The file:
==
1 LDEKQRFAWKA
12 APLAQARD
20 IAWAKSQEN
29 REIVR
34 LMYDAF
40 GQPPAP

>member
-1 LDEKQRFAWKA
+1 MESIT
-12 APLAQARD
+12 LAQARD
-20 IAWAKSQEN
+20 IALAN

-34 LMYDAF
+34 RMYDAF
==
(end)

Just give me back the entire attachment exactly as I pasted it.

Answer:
1 LDEKQRFAWKA
12 APLAQARD
20 IAWAKSQEN
29 REIVR
34 LMYDAF
40 GQPPAP

>member
-1 LDEKQRFAWKA
+1 MESIT
-12 APLAQARD
+12 LAQARD
-20 IAWAKSQEN
+20 IALAN

-34 LMYDAF
+34 RMYDAF